Tuesday, August 21, 2012

Another Suprise Attack

So not exactly a rousing success so far for the rogue special surprise attack rules.  I thought that it was a good rule because it allowed the rogue to sneak up or otherwise prepare themselves and then get an attack benefit for being tricky.  In practice it has not proved to be as good as the idea however.  I think the rule basically works as intended, but it does have some problems which are becoming apparent.

I think the main reason it has proved to be problematic in play is because a player has to make two separate rolls in order to pull the manoeuvre off, which is OK if they succeed but very not OK if they fail.  At the table the rogue player may be happy to make the stealth check and then miss the attack roll which not only is a bummer, but also may place the character in a bad position. Some of the suggestions from around the table were to just automatically add in the extra damage on a 'first strike' or to add the subterfuge bonus to the attack roll but I think both those approaches don't scale very well, especially at the low end.

Since last session where it was very obvious there was some kind of issue, I've been trying to think of a solution.  My initial thought is to simply have the rogue player announce their sneak attack or ranged double strike and then roll two d20 and if they get one success then it succeeds as a normal attack, however if both rolls are successful then the rogue has accomplished the special attack as they stated.  I like this because it's simple but I realize that it doesn't reward stealth except as a damage bonus.  It does however factor in AC which is supposed to fold in all those kind of abstractions that would be relevant such as target reflexes, situational awareness and toughness.  It doesn't mean an automatic success (although it does give a big bonus to the basic attack success) but it scales up well as the character's attack bonuses increase and when opponents are tougher as well.  It also kind of fits nicely with the missile double strike portion of the ability.  I haven't thought of anything else that I like better yet either.  Perhaps the there is a better way to organize the stealth roll and to hit roll in the existing rule so that the problem doesn't arise, but that doesn't mess with the statistics as much as this double roll mechanic will.  But I'll take elegant over minor probability changes in most cases.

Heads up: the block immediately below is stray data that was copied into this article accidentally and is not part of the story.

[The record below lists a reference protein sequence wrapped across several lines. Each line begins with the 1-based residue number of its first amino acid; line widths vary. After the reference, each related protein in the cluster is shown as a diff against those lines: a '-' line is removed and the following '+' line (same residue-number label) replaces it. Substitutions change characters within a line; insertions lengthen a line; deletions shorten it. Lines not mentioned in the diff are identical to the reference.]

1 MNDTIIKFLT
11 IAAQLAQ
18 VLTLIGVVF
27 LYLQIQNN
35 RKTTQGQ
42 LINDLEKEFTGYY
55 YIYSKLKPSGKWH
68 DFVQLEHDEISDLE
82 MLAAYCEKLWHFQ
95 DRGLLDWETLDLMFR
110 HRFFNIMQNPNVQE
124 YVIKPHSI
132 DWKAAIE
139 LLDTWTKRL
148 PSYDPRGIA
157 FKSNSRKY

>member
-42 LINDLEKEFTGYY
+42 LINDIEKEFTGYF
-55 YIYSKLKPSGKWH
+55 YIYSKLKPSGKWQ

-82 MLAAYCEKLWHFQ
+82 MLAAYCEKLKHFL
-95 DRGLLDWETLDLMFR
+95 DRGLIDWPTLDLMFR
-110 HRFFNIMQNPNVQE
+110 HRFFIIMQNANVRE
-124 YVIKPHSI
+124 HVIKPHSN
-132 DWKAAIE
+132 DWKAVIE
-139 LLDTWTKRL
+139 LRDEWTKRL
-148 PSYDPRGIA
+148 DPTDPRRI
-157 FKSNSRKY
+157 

Also, back to problems with the original rule, what I meant by 'combat engagement' in the original text is not obvious.  The intent was that once per opponent per combat the rogue would have one chance to pull off a surprising move that would confuse their foe.  It was a way to bake in the tricky but make sure that in the long run it wasn't going to usurp the fighter role of going toe to toe.  A rogue in combat with a number of foes could only surprise each particular opponent once.  It should also encourage rogues to change targets.

This then might be a better rule for the section on surprise attack in the rogue description.
In combat a Rogue may attempt to perform a 'surprise attack' by rolling two d20 for their initial attack on an unsuspecting foe.  If one die roll is successful then they succeed in their attack as normal, but if the second is also successful, they may either add their Subterfuge skill to the damage of their melee attack or perform an additional strike with a ranged weapon (provided they have an additional one available).
I would like to put in something more concrete about the attack being novel or unseen or otherwise unexpected but I don't know how to do that without getting back to the problematic skill check.  Also, how this interacts with the rules for critical hits and fumbles I leave up to your imagination for the moment.

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